Halal bodies urge further action by Food Standards Agency and Defra on wrongly labelled products
Two organisations representing Muslims have called on the government to ban food manufacturers from self-certifying foods as halal, following uproar over a ‘halal’ Aldi product which actually contained pork.
Manufacturer Punjab Pakora last week apologised for a “labelling mistake”, which led it to label its Aldi black pudding, containing pork blood and skin as halal. The product was recalled, and Aldi said customers were welcome to return the product to store for a refund.
But now, the Halal Food Authority and the Sharia Halal Board have called for an end to the practice of halal self-certification, saying it puts Muslims at risk.
“We have been trying for a while now to put a stop to self-certification of factories and processing plants,” said Allama Qazi Abdul Aziz Chishti, from the Sharia Halal Board. “This is one of the key issues that Muslims face in UK and this gives companies the right to actively mislead Muslim consumers, stating a product is halal by simply using a local religious person or in house imam for support. This practice gives way to mess-ups such as the recent one made by Punjab Pakora. It must stop.”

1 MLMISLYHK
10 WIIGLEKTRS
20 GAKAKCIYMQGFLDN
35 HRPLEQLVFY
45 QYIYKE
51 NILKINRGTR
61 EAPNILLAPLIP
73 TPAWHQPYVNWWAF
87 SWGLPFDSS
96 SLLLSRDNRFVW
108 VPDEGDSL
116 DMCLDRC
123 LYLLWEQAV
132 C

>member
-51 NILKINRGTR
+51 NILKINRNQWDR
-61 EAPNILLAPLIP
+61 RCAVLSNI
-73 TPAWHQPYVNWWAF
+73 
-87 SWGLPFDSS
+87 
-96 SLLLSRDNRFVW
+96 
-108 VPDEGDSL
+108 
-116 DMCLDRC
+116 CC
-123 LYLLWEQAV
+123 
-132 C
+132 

Abdul Rasool Mansoor Al-Azhari, also from the Sharia Halal Board, added: “We will be writing to the Food Standards Agency and Defra regarding this issue and have asked for both companies to be investigated thoroughly. An apology is simply not enough after making such a major mistake. We need to understand how this mistake occurred and what the company in question is doing to avoid such a mistake in the future.”
Zena Butt, spokeswoman from the Halal Food Authority, told Meat Trades Journal, her organisation backed compulsory outsourcing of halal certification. “We have always disputed self-certification,” she said. “In terms of the response issued by Aldi and Punjab Pakora – though the labelling of halal seems to have been a genuine mistake – there are no compromises when it comes to faith. There will be no way to tell how many Muslims unknowingly ate this product without questioning its halal suitability. Unfortunately, halal is not protected by the government so it is on all our hands to ensure that a situation like this does not arise again.”
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